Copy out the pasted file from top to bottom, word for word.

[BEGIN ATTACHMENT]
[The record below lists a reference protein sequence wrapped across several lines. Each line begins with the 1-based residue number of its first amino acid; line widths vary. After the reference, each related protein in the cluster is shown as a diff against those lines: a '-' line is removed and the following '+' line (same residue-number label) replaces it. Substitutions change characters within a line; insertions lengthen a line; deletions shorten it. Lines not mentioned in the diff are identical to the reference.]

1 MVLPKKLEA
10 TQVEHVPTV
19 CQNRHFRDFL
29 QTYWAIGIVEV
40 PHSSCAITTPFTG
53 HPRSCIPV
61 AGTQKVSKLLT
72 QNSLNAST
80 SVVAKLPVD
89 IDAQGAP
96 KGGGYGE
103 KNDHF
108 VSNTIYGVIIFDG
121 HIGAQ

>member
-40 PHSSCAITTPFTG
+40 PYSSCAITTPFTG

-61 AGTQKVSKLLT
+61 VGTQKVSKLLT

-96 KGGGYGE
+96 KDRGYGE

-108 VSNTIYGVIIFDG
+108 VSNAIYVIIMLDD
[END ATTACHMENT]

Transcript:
[The record below lists a reference protein sequence wrapped across several lines. Each line begins with the 1-based residue number of its first amino acid; line widths vary. After the reference, each related protein in the cluster is shown as a diff against those lines: a '-' line is removed and the following '+' line (same residue-number label) replaces it. Substitutions change characters within a line; insertions lengthen a line; deletions shorten it. Lines not mentioned in the diff are identical to the reference.]

1 MVLPKKLEA
10 TQVEHVPTV
19 CQNRHFRDFL
29 QTYWAIGIVEV
40 PHSSCAITTPFTG
53 HPRSCIPV
61 AGTQKVSKLLT
72 QNSLNAST
80 SVVAKLPVD
89 IDAQGAP
96 KGGGYGE
103 KNDHF
108 VSNTIYGVIIFDG
121 HIGAQ

>member
-40 PHSSCAITTPFTG
+40 PYSSCAITTPFTG

-61 AGTQKVSKLLT
+61 VGTQKVSKLLT

-96 KGGGYGE
+96 KDRGYGE

-108 VSNTIYGVIIFDG
+108 VSNAIYVIIMLDD